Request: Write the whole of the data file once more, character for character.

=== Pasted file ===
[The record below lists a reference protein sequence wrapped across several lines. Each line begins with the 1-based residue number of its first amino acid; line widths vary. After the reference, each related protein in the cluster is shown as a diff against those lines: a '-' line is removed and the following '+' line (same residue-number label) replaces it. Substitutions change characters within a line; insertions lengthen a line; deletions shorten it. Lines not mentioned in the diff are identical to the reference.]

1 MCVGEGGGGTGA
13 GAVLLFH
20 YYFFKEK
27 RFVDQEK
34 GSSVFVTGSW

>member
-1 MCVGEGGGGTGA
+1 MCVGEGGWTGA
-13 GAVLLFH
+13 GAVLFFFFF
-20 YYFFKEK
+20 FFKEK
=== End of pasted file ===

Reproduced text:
[The record below lists a reference protein sequence wrapped across several lines. Each line begins with the 1-based residue number of its first amino acid; line widths vary. After the reference, each related protein in the cluster is shown as a diff against those lines: a '-' line is removed and the following '+' line (same residue-number label) replaces it. Substitutions change characters within a line; insertions lengthen a line; deletions shorten it. Lines not mentioned in the diff are identical to the reference.]

1 MCVGEGGGGTGA
13 GAVLLFH
20 YYFFKEK
27 RFVDQEK
34 GSSVFVTGSW

>member
-1 MCVGEGGGGTGA
+1 MCVGEGGWTGA
-13 GAVLLFH
+13 GAVLFFFFF
-20 YYFFKEK
+20 FFKEK